For the rest of the month, I was thinking it would be fun to talk about clothes and hair!
And why not? Though moms definitely get the message that they should focus all their energies on loftier things – or, should be far too frazzled from the daily grind to even notice how they look – I refuse to feel bad or frivolous for taking five minutes away from my kids to wield a blow dryer.
And just because my abs aren’t quite cut out for superlow hip-huggers these days doesn’t mean I have to resort to pleated jeans. (Okay, I actually shuddered when I typed “pleated jeans.” I think I’m having a bad 1989 flashback.)
In one of my most widely-shared posts, “The Lesson of the Blue Dress“, I wrote about my unsatisfying decades-long affair with the clearance rack. How I’d feel weird investing more than, say, $12.99 on any one item of clothing for myself (so selfish!) so I’d cobble together an unattractive and ill-fitting wardrobe out of clothes that were “good enough” (as long as they were marked way down.) In the end I wound up spending much more money because so many of the things I’d bought were flops, or just didn’t go with other things I’d bought. From the piece:
I focused on quantity–how many shirts can I get for X dollars?–over quality: how awesome can I feel for X dollars? And I passed over things I loved, but didn’t feel were affordable enough. Of course, the money I spent on the “value” outfits was wasted, since I never actually wore half of them. Wow, what a bargain! Lately I’ve been thinking about how illogical my shopping habits have been. I don’t actually save money in the long haul when I buy cheap, unflattering things. I’d been confusing frugality with some twisted, frumpy sense of virtuosity. I realized that the most value-conscious choice is to buy things that are well-made, that will last…and that I love.
Of course it’s one thing to realize you’re worth investing in, and another to actually figure out how to pull together outfits that look good on you and fit your lifestyle (which I assume for most of you is a lot heavier on outings to the park than the martini bar) all with limited time and money.
Some women are great at experimenting with trends and mixing and matching different prints and styles…and then, there are the rest of us. We want to look polished, but we don’t want to spend tons of time thinking about our clothes. So how do we keep it simple while still keeping it cute?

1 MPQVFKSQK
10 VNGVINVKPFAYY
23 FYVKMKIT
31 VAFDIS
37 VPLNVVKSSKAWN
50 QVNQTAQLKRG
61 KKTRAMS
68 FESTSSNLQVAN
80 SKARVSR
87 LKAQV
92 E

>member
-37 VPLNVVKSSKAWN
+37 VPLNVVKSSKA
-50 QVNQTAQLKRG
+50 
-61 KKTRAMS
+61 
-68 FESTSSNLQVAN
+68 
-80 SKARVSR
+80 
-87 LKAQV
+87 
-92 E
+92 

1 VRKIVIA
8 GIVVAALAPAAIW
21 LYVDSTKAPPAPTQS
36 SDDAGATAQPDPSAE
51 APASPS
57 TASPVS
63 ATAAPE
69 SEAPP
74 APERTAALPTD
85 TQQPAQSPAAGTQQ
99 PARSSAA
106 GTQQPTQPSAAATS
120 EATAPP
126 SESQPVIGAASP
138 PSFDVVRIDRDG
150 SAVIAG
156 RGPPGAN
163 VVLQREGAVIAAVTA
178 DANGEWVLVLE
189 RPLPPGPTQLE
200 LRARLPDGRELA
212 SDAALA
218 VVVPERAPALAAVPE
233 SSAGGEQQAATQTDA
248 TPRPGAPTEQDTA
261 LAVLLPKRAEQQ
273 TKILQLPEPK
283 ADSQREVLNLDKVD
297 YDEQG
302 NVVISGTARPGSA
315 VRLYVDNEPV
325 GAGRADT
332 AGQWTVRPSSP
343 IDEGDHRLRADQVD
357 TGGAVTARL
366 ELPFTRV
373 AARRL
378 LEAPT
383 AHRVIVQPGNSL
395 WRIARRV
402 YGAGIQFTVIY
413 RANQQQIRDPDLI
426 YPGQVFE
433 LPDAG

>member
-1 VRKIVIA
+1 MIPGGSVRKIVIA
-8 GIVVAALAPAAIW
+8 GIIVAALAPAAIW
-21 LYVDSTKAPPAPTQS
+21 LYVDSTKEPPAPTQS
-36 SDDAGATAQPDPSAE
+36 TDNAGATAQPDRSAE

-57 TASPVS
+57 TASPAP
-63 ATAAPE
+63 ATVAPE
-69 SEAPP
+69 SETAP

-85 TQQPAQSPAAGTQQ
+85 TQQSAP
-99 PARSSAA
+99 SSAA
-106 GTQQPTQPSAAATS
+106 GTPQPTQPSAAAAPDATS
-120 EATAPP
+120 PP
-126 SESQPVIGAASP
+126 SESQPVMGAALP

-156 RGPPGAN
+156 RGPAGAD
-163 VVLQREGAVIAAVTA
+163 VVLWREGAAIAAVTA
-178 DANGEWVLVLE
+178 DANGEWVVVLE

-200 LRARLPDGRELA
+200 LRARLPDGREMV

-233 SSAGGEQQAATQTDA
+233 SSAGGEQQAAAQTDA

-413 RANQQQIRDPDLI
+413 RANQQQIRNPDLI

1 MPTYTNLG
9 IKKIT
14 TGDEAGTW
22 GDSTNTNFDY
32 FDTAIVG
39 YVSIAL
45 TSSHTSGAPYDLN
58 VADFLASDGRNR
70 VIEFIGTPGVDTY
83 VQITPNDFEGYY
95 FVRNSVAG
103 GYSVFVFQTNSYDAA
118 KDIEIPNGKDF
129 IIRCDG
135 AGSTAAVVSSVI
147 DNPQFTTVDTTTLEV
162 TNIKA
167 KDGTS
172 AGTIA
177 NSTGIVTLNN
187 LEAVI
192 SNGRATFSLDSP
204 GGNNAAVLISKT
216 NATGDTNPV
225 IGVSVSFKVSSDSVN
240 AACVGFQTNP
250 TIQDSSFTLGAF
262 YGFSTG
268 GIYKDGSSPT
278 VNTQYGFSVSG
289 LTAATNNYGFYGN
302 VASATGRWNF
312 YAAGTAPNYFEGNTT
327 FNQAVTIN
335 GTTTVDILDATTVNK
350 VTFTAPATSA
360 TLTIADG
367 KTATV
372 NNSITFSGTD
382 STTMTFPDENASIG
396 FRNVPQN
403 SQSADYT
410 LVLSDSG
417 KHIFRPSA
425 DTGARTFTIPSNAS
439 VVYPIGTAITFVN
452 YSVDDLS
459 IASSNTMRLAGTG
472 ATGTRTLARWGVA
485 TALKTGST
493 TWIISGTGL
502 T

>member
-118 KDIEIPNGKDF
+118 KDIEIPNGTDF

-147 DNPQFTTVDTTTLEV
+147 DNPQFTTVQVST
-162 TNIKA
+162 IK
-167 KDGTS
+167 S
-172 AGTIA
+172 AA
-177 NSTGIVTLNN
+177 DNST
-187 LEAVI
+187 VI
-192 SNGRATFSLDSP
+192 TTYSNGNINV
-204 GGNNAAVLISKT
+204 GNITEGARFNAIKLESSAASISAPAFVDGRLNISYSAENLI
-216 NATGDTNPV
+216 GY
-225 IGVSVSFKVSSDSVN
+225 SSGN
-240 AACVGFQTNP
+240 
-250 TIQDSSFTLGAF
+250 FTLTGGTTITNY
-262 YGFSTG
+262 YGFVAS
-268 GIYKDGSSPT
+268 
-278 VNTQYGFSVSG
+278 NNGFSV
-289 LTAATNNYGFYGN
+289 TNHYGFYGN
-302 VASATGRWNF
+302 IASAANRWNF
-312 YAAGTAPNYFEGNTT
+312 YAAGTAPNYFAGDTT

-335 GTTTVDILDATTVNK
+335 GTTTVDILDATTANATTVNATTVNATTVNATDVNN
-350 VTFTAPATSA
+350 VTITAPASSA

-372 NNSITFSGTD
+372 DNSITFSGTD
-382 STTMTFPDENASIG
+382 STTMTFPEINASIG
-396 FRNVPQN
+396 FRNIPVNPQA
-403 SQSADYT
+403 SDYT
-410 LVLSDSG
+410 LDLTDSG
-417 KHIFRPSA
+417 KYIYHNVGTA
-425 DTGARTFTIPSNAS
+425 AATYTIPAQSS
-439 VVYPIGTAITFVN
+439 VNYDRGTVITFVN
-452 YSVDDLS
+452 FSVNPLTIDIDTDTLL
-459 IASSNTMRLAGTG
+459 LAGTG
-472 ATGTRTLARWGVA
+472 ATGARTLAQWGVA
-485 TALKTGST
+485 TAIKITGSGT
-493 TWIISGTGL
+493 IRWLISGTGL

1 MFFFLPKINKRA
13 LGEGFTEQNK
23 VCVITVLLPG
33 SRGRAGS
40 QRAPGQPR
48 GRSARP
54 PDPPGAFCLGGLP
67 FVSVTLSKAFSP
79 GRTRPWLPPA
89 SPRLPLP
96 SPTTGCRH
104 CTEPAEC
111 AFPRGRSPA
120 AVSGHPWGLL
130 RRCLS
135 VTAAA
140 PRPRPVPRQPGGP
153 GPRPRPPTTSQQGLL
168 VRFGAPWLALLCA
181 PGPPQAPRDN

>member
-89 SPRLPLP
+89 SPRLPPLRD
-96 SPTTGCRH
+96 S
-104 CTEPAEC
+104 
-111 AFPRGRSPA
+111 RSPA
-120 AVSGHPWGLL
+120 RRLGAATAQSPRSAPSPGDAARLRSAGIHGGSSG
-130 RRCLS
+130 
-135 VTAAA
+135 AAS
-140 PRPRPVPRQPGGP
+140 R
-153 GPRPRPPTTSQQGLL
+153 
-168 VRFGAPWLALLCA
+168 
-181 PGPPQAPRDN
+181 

After a lot of trial and error, I’ve come to embrace the idea of a mom uniform: a look that we can return to again and again because we know it works for us. A mom uniform allows you to grab just a few things to try on rather than filling your cart with those “maybe this will look OK with…something” options, and then having to do that awkward run out of the dressing room to swap out mismatched and ill-fitting tops, bottoms, and skirts from your cart while your toddler is crawling around on that disgusting carpet chewing a plastic hanger. (You know you’ve been there, ladies.)
I panicked. A weekend? In the Hamptons? With FASHION BLOGGERS? I sent a desperate email to Shana at my favorite fashion site Ain’t No Mom Jeans begging for help. She very sweetly coached me via email…and text…while I went on a mad shopping dash. My goal was to spend as little money as possible to pull together two outfits that could possibly be mix-n-matched into three, all while looking Hamptons-Sweeney-and-McLelland-worthy.
In the end, I wound up with a pair of cute boots and two outfits: leggings and a dress, and skinny jeans and a slouchy sweater.
And then I realized I could wear the sweater over the leggings.
Or the dress over jeans. With a cardigan on top when it was chilly.
Ta-da! I had my fall/winter mom uniform. Tight on bottom, loose/long on top, comfy shoes/boots, ready to go.